Deloraines. Is it a lion patsant,
or? No, I am wrong. Unfortu
nate that she should be too unwell
to accompany me! But it is im
material; I will take it for her in
spectio'i; she will recognize it imme
"1 tear madam, that I should
scarcely be justified "
"I feel it my duty," I said firmly,
"under the circumstances, to take
every precaution against mistakes.
I trust the young lady is not too
seriously iiidisposed to give you tlie
"Very well! Exceedingly well,
sir! I fancied yes, actually fancied
that I was speaking to a gentle
man. You will find, sir, that tlie
lady principal ot a female college is
not to be insulted with impunity.
Very harrowing this. I am
scarcely recovered from my lady
governess when there is a dash of
wlieels to the door, and a young fel
low, fling the reins to a groom iu
livery, springs up the steps to tlie
"O, dash it !" he begins, breath
ing out a volume of stale tobacco.
"I lieg your pardon, and that, but
the old woman dash it ! that's my
mother told me I should find my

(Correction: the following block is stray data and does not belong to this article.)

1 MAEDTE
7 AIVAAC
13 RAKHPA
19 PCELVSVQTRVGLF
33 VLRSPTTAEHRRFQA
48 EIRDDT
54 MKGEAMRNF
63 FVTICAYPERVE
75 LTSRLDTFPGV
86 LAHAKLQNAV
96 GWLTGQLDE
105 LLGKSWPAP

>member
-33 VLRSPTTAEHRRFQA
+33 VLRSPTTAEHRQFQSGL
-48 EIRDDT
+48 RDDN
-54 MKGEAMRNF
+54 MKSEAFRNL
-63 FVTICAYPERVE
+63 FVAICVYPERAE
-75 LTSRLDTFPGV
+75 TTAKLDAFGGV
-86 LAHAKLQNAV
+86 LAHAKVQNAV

riug here, and so I ordered out the
vessel and the cats, and spun along
like niuepciice after it.
"I shall be very glad to restore
the ring I was so unfortunate as
to find when I can discover tlie
"Discover? Dash it! didn't 1 tell
you it's' mine? I say I wish you
wouldn't be so precious slow. I
don't want, the cat to catch cold;
I've just had 'em shampooned,
y'know napthaed, and that."
"What sort of a ring was yours?"
"What sort? Oh, come; as if you
didn't know. That's good !"
I intimated that 1 should be glad
to find out if he knew.
"Not know my own ring, eh! I
know it's worth a couple of ponies,
tome, lets hear the damage, and
I'll stump up."
"I cannot give up the ring unless
you describe it "
"Oh, dash it! dou't chaff a fellow
now. I shouldn't care a rap about
the thing, only it belonged to some
defunct party, and the governor
would cut up so deuced rough. I've
got heaps of 'em. Come, I'll swap
you any one of tliese tor it, because